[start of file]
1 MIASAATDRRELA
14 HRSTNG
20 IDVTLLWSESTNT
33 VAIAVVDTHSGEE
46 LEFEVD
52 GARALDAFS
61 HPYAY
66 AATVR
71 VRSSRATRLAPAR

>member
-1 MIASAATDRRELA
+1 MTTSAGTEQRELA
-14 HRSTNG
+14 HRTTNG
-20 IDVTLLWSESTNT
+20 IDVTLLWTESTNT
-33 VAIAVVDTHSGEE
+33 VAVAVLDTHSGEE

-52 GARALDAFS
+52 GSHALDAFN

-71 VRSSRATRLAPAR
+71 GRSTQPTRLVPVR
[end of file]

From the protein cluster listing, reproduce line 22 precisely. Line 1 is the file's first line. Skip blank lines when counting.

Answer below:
+71 GRSTQPTRLVPVR